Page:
November 2022, Virtual
21 November 2022, Hilton London Metropole
Airline bosses have stressed the “crucial” importance of digital strategy for the health of their businesses.
The chiefs of Emirates, IAG and Easyjet were speaking at the Global Aviation Festival in London.
Easyjet CEO Carolyn McCall said that when thinking about digital strategy, “we don’t see ourselves as an airline, but as an e-commerce platform.”
“The fact that we have half a billion visits to our digital channels gives us an enormous amount of data and contacts.” She said it is important to avoid using customer data in “a haphazard or irritating way”. Instead, key to success is being clear on strategy objectives; in Easyjet’s case making the platform as easy to use as possible for passengers, whether changing tickets, buying extras or booking other elements such as hotels or car hire.
Emirates president Tim Clark said his ‘digital disruption group’ had spent several months examining every company process in “very granular detail”, and is now looking to redesign processes on new platforms, which could “streamline 50 per cent of what we do.” He said: “This has implications for workspace, for workforce. Essentially it will take cost out of the business, it will allow us to be more efficient back and front of house.”
Emirates has recently appointed former Malaysia Airlines CEO Christoph Mueller as chief digital and innovation officer. As well as heading up the digital disruption project, Clark said Mueller will be “looking at how, as an industry, we are constrained by the legacy distribution systems. I am not satisfied that the GDS systems are fit for purpose in the next five to ten years, particularly in light of what’s going on in the digital world.”
Clark predicted Emirates would move to a new “open architecture” platform in the next five years, which he believes will be driven by ‘Blockchain technology’ – the ‘distributed database’ technology that underpins and records all Bitcoin transactions.
This technology offers more instant, ‘realtime’ access to data, allowing the airline to “do many things a more rapid, meaningful, focused fashion, to get the value that you need – whether that's consumer or supplier interaction.”
Clark added that Emirates has been working with the Oxford University mathematics faculty to test its yield management algorithms – “to make sure the distribution, use of inventory and pricing is optimising the yield” – as well as with other centres of expertise such as ‘Silicon roundabout’ companies and Carnegie Mellon University in Pennsylvania. He added: “Digital disruption, whether it be in the airline business or any other business, is staring us in the face – ignore it at your peril.”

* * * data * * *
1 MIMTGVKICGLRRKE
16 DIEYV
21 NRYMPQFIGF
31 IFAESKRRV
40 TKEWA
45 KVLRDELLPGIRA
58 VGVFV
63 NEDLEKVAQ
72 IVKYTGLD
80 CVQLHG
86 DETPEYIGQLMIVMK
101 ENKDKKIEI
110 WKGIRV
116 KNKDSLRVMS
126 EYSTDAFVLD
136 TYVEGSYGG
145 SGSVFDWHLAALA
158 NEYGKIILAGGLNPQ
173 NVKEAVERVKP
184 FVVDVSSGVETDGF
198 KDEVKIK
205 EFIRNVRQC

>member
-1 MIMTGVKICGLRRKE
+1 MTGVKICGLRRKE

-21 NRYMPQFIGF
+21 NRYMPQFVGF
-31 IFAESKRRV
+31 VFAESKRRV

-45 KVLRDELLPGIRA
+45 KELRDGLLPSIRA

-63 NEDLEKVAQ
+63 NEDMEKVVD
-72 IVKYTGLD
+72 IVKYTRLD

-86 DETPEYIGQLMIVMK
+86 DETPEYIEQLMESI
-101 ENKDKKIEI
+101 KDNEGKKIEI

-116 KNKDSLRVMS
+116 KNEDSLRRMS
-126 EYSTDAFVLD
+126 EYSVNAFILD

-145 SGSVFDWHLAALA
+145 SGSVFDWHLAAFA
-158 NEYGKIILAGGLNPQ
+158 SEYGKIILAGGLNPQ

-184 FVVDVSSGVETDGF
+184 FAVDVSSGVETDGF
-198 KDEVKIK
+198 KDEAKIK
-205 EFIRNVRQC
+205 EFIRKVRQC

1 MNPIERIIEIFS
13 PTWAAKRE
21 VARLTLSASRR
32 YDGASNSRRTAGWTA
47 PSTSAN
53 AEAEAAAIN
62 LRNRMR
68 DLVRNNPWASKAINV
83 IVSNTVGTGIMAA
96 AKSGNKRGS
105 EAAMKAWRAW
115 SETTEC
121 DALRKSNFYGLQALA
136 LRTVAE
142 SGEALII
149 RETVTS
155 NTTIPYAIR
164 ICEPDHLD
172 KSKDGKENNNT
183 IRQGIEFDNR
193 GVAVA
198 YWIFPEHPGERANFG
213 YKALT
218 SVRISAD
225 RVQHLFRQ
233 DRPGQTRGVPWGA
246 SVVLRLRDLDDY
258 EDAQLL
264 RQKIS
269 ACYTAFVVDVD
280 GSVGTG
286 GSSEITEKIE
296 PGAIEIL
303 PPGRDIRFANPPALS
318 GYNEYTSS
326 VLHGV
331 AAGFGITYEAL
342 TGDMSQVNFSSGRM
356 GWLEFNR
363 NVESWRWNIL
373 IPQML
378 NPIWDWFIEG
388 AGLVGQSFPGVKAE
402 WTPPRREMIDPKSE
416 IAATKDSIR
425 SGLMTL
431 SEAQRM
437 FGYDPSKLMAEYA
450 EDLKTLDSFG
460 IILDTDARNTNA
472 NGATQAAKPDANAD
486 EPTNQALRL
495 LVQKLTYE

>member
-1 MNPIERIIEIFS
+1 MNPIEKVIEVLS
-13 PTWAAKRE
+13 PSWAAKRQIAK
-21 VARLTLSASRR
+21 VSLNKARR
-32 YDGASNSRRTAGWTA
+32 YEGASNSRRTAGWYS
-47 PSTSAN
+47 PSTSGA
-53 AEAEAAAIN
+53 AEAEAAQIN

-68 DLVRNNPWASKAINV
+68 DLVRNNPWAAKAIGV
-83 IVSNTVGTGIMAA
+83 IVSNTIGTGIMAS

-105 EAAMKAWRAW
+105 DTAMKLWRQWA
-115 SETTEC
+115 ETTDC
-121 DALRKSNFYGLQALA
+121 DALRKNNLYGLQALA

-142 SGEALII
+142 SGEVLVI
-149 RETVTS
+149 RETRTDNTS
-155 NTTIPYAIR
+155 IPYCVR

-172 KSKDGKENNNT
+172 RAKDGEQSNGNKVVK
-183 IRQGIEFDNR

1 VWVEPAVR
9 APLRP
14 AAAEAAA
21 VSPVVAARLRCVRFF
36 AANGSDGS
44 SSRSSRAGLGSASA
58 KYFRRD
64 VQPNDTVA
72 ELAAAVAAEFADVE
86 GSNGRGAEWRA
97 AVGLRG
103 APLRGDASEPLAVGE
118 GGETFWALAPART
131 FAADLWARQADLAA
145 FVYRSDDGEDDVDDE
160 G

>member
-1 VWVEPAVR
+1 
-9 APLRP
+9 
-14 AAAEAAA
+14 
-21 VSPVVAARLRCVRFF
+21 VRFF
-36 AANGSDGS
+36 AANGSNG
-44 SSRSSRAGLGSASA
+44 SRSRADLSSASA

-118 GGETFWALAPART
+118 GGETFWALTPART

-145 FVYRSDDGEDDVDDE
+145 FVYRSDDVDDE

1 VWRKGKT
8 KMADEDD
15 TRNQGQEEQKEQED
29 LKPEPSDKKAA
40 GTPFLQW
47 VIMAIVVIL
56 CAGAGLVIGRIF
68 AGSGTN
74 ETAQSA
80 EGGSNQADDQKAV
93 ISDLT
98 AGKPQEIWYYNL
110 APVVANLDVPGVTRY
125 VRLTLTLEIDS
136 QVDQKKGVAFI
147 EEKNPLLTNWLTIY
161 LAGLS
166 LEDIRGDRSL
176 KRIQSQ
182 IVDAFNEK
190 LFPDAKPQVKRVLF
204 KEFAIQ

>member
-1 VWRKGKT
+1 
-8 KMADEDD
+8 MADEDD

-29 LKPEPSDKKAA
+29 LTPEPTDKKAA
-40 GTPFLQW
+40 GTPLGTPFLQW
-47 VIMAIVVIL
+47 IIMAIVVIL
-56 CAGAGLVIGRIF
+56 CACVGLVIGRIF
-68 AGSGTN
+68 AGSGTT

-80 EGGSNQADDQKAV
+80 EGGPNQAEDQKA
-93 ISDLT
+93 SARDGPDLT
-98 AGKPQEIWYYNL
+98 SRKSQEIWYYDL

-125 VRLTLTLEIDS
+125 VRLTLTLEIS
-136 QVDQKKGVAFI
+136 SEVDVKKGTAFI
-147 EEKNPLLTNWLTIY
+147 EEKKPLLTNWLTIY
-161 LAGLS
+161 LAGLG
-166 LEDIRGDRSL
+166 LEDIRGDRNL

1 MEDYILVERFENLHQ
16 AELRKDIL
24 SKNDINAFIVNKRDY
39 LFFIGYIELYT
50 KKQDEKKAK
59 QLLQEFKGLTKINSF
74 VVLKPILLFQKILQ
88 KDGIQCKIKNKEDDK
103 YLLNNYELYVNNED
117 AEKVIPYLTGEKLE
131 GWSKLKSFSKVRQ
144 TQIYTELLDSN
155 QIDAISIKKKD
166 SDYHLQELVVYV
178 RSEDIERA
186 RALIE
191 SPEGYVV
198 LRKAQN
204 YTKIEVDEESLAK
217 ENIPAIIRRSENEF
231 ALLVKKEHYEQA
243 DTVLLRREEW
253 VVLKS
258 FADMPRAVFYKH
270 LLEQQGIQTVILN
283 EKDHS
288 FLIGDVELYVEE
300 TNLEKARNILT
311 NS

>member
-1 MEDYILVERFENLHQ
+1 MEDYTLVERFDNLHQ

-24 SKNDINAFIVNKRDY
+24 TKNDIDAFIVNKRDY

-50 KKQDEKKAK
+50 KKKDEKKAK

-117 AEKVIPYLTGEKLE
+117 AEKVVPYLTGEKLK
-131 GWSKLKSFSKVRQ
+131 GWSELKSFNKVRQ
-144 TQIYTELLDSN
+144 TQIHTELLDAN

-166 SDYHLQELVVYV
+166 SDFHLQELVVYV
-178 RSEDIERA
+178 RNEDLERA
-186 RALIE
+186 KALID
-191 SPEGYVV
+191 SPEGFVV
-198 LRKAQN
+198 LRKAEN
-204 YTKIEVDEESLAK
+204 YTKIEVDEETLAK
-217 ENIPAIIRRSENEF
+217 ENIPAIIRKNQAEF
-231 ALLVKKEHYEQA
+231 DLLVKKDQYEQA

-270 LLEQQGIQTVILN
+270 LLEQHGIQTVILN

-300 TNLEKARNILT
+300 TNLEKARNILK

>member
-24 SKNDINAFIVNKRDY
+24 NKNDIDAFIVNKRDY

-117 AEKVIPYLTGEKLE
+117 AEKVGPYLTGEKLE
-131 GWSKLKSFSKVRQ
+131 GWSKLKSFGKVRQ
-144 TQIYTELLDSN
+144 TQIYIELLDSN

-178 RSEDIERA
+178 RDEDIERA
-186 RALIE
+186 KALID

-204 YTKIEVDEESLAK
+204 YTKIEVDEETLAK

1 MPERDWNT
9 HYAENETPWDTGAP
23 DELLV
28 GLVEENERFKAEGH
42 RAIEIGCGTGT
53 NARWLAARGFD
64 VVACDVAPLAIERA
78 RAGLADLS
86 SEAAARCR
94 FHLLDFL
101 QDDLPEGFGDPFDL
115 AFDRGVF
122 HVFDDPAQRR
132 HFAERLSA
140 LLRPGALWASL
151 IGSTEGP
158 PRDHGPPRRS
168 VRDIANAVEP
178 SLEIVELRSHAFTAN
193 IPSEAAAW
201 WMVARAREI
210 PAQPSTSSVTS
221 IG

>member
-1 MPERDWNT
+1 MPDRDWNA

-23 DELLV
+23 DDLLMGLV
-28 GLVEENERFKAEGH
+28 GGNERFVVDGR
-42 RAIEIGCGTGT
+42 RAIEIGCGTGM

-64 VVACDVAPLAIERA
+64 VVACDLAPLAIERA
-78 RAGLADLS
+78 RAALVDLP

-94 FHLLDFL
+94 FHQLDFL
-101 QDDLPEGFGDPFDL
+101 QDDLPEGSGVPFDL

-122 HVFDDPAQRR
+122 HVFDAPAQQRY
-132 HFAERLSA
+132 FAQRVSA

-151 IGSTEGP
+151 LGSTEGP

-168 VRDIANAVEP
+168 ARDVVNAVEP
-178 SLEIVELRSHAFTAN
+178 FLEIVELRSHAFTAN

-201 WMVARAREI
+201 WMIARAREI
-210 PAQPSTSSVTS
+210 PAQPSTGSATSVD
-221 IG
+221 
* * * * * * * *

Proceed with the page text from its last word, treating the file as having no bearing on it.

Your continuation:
IAG boss Willie Walsh said that like Emirates, the airline group has created an internal digital disruption team. “The way we looked at this was there are people out there looking to disrupt our business, so we should look to disrupt our own business, for our own benefit,” he said. “We've given the team a lot of freedom. We believe digital will give us opportunities to enhance performance in many ways – we want to see innovation that's going to benefit our customers and our profitability.”
Feeder trafficBoth Easyjet’s McCall and IAG’s Walsh anticipate development in ‘feeder’ traffic arrangements between low-cost carriers (LCCS) and legacy airlines, driven by customer demand. And both highlighted that “complexity and costs” need to be avoided for successful partnerships.
“IAG has publicly stated that we are willing to work with Ryanair feeding into Aer Lingus's transatlantic network,” he said. “We have no principled objections to working with Ryanair or anyone else, because it’s the customer who will decide.”
“If we can facilitate that in ways that makes sense, and it doesn't increase our costs and complexity, we're going to do it. Digital can make legacy IT issues easier for the customer connecting from feeder flights.”
McCall said: “From our point of view, we fly to all the airports legacy carriers are operating in, so it would make sense. But we have to consider carefully and make sure it doesn’t contaminate our model – any added complexity or cost would be negative. It’s about systems and very clear principles. But I think it’s inevitable there will be many more alliances and partnerships where low-cost feed makes sense.”
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